The unified gift and estate tax exemption for 2012 is $5,120,000 per person (including generation-skipping gifts and bequests), and the estate and gift tax rate is 35%. Unless legislation is enacted, beginning January 1, 2013, the unified estate and gift tax exemption will be reduced to $1,000,000 per person; the tax rate will increase to 55%. Additionally, taxpayers can take advantage of the current annual gift tax exclusions for gifts of $13,000 per donee ($26,000 for a married couple).
This year, 2012, presents a unique opportunity to make large amounts of gifts tax-free. However, it is important to determine if you want to gift a significant amount of your wealth to your heirs, and if you will retain enough liquid assets and cash flow to live comfortably in the future.
What Will Congress Do?Currently, there are a variety of tax proposals, and tax professionals predict that after the election, there could be a political compromise, extending the $5 million exemption or some amount greater than the $1 million. However, there is no certainty at this time as to what will happen to the exemption amount or the tax rate.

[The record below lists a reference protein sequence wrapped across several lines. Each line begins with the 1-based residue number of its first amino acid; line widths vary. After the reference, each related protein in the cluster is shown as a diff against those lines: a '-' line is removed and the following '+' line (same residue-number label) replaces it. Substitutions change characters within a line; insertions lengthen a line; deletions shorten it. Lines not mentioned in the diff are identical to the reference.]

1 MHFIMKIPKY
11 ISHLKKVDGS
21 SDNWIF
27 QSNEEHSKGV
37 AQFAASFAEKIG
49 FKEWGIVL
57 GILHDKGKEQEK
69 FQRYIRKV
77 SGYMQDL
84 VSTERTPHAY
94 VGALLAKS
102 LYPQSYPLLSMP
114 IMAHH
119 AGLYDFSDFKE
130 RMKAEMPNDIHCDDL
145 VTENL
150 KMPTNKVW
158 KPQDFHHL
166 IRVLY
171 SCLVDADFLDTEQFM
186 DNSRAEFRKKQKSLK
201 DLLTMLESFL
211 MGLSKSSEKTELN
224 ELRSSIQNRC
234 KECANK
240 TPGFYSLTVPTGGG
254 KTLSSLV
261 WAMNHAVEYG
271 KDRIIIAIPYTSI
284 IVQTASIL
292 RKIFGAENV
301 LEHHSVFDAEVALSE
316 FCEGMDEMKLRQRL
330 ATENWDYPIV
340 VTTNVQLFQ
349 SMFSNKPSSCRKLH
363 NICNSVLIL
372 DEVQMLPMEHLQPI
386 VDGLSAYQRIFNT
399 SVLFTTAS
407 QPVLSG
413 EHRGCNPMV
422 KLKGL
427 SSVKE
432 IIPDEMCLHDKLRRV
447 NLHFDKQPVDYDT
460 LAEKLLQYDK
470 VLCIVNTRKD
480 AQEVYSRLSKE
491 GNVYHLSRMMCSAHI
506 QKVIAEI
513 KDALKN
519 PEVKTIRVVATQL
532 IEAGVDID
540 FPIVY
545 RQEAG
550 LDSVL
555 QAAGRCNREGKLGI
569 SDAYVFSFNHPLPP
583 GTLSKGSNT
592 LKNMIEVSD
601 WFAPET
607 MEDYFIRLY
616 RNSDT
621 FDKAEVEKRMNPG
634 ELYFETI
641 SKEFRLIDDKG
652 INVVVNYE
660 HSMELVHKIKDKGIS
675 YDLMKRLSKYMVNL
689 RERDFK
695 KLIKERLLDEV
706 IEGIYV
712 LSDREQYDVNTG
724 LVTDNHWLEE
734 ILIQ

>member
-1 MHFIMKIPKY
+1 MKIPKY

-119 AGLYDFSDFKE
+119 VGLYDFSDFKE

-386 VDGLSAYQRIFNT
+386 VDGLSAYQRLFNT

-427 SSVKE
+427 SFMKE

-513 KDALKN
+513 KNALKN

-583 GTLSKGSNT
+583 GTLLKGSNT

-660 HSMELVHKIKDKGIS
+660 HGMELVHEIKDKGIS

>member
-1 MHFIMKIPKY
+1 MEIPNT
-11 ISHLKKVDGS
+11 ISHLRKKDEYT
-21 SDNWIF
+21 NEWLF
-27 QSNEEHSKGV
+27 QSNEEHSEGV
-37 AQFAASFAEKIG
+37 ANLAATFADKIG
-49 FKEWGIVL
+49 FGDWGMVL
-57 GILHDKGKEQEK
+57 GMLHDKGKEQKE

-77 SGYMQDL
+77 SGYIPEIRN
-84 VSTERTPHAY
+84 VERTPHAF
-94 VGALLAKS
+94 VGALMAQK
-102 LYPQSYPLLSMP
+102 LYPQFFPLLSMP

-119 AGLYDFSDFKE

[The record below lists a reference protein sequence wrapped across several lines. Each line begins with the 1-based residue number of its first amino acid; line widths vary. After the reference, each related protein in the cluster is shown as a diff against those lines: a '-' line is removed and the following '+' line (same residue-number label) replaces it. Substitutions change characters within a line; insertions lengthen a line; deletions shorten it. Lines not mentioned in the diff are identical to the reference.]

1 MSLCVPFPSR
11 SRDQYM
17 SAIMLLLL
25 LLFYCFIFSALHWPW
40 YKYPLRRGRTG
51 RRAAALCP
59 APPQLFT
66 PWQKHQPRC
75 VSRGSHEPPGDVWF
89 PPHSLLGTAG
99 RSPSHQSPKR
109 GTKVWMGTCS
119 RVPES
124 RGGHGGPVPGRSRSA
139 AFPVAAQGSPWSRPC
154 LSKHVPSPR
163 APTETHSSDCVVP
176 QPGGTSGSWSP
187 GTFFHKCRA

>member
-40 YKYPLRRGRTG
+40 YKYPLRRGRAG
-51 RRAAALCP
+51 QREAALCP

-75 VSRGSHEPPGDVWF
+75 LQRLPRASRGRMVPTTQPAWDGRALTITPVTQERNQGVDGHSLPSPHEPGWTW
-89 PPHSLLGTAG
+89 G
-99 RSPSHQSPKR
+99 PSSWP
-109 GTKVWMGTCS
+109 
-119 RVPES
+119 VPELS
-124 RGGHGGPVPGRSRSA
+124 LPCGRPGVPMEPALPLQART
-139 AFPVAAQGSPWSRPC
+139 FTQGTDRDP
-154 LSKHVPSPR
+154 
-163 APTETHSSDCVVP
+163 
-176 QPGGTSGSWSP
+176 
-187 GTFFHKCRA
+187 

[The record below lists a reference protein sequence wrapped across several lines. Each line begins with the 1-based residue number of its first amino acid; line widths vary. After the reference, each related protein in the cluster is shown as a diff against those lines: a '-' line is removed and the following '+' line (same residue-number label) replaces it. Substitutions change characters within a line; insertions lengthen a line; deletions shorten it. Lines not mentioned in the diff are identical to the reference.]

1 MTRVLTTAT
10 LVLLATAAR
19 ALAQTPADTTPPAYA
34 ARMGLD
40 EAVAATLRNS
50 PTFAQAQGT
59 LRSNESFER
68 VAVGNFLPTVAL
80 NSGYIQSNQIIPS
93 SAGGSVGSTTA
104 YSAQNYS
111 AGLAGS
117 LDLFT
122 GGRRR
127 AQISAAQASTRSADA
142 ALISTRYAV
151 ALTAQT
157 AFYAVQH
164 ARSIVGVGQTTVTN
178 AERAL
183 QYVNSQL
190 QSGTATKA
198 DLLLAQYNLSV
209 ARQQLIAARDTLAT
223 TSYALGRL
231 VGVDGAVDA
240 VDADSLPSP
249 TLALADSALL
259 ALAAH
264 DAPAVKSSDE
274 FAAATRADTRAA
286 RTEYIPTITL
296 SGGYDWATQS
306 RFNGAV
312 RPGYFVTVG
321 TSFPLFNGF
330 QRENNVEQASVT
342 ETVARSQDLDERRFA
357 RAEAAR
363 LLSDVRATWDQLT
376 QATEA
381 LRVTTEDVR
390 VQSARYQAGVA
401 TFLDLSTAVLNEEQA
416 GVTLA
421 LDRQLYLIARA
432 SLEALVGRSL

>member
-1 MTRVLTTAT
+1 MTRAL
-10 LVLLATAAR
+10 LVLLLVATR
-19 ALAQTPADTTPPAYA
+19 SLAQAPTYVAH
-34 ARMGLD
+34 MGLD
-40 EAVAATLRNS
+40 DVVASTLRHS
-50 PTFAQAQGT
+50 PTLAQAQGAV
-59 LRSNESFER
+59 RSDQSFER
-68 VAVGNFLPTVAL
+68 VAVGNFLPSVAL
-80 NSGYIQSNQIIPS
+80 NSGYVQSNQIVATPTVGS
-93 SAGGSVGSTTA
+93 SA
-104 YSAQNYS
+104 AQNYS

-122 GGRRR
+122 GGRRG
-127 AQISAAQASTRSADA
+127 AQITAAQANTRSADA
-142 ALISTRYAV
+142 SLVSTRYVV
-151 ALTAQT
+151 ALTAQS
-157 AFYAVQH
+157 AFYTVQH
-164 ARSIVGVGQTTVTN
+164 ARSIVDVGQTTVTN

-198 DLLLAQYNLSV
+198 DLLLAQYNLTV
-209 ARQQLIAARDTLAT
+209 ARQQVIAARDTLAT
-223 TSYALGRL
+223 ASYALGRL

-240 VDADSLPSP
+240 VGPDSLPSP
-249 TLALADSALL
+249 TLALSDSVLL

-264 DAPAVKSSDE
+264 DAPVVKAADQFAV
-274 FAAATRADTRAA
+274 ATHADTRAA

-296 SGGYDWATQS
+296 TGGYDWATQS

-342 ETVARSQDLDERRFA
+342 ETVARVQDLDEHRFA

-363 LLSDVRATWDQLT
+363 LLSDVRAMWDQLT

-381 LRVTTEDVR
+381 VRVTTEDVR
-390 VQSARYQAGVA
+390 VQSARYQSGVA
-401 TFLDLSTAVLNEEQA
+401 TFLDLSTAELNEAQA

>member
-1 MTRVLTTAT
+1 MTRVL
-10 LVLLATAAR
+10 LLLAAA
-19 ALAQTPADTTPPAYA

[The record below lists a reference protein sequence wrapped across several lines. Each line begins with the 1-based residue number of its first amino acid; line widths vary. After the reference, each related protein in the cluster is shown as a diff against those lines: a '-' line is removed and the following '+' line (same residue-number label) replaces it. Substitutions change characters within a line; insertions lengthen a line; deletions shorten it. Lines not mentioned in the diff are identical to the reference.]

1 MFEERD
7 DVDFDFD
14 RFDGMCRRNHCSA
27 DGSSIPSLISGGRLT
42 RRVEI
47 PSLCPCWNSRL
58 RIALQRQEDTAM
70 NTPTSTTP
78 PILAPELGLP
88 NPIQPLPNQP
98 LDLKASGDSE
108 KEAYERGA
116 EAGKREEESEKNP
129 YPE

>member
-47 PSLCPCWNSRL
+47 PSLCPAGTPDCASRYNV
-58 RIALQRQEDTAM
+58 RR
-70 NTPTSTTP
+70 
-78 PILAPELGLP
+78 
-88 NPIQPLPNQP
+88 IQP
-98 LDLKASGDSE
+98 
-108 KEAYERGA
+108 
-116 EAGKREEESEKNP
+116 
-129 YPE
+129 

Is a Clawback of a 2012 Gift Tax Exemption Possible?If, by doing nothing, Congress allows the exemption to be reduced after December 31, 2012 to $1,000,000, then Congress could require a recapture or "clawback" of the exemption amount utilized over the $1,000,000 amount. However, many tax professionals feel it is unlikely that Congress would attempt such a clawback of the 2012 higher gift tax exemption. Even if Congress were to enact such a clawback, the income and appreciation from your 2012 gifts would still inure to the benefit of the recipients of the gifts.